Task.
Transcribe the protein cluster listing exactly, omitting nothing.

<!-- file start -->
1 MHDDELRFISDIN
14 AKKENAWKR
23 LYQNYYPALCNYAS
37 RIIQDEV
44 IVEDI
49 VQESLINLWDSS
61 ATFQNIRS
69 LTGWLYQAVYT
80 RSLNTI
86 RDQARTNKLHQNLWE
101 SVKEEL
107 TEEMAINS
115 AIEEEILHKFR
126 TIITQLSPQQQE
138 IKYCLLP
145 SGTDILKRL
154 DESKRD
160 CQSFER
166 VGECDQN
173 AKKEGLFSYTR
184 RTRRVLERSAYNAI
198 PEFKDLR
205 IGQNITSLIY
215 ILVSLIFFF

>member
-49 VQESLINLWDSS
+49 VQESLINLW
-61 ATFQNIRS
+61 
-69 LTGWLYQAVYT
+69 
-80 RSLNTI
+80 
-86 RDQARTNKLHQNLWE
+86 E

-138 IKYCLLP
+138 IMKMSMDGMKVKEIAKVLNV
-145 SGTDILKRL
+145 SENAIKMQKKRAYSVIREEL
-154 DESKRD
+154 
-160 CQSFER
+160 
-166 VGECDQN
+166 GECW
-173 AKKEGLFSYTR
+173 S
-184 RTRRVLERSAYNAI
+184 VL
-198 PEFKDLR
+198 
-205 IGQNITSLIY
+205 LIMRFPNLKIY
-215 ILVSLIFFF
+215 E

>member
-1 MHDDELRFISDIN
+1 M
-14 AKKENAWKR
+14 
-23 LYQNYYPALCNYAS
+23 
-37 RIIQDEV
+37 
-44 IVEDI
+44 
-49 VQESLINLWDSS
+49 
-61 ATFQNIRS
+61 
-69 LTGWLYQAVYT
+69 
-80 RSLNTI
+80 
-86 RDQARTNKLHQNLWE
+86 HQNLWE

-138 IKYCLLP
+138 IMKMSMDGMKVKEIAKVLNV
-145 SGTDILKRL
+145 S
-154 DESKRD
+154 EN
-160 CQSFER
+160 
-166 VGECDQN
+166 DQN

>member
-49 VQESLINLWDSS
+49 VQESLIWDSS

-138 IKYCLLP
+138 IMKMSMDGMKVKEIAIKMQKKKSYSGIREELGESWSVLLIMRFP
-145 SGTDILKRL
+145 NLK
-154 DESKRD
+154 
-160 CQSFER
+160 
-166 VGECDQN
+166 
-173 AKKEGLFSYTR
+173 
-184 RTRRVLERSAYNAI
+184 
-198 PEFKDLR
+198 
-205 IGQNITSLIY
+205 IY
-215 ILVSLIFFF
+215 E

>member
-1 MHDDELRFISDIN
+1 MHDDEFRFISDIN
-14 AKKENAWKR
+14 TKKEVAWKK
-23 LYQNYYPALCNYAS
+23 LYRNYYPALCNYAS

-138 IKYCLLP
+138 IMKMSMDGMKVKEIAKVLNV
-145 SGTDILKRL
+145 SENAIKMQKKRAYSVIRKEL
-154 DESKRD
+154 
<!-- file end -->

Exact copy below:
1 MHDDELRFISDIN
14 AKKENAWKR
23 LYQNYYPALCNYAS
37 RIIQDEV
44 IVEDI
49 VQESLINLWDSS
61 ATFQNIRS
69 LTGWLYQAVYT
80 RSLNTI
86 RDQARTNKLHQNLWE
101 SVKEEL
107 TEEMAINS
115 AIEEEILHKFR
126 TIITQLSPQQQE
138 IKYCLLP
145 SGTDILKRL
154 DESKRD
160 CQSFER
166 VGECDQN
173 AKKEGLFSYTR
184 RTRRVLERSAYNAI
198 PEFKDLR
205 IGQNITSLIY
215 ILVSLIFFF

>member
-49 VQESLINLWDSS
+49 VQESLINLW
-61 ATFQNIRS
+61 
-69 LTGWLYQAVYT
+69 
-80 RSLNTI
+80 
-86 RDQARTNKLHQNLWE
+86 E

-138 IKYCLLP
+138 IMKMSMDGMKVKEIAKVLNV
-145 SGTDILKRL
+145 SENAIKMQKKRAYSVIREEL
-154 DESKRD
+154 
-160 CQSFER
+160 
-166 VGECDQN
+166 GECW
-173 AKKEGLFSYTR
+173 S
-184 RTRRVLERSAYNAI
+184 VL
-198 PEFKDLR
+198 
-205 IGQNITSLIY
+205 LIMRFPNLKIY
-215 ILVSLIFFF
+215 E

>member
-1 MHDDELRFISDIN
+1 M
-14 AKKENAWKR
+14 
-23 LYQNYYPALCNYAS
+23 
-37 RIIQDEV
+37 
-44 IVEDI
+44 
-49 VQESLINLWDSS
+49 
-61 ATFQNIRS
+61 
-69 LTGWLYQAVYT
+69 
-80 RSLNTI
+80 
-86 RDQARTNKLHQNLWE
+86 HQNLWE

-138 IKYCLLP
+138 IMKMSMDGMKVKEIAKVLNV
-145 SGTDILKRL
+145 S
-154 DESKRD
+154 EN
-160 CQSFER
+160 
-166 VGECDQN
+166 DQN

>member
-49 VQESLINLWDSS
+49 VQESLIWDSS

-138 IKYCLLP
+138 IMKMSMDGMKVKEIAIKMQKKKSYSGIREELGESWSVLLIMRFP
-145 SGTDILKRL
+145 NLK
-154 DESKRD
+154 
-160 CQSFER
+160 
-166 VGECDQN
+166 
-173 AKKEGLFSYTR
+173 
-184 RTRRVLERSAYNAI
+184 
-198 PEFKDLR
+198 
-205 IGQNITSLIY
+205 IY
-215 ILVSLIFFF
+215 E

>member
-1 MHDDELRFISDIN
+1 MHDDEFRFISDIN
-14 AKKENAWKR
+14 TKKEVAWKK
-23 LYQNYYPALCNYAS
+23 LYRNYYPALCNYAS

-138 IKYCLLP
+138 IMKMSMDGMKVKEIAKVLNV
-145 SGTDILKRL
+145 SENAIKMQKKRAYSVIRKEL
-154 DESKRD
+154 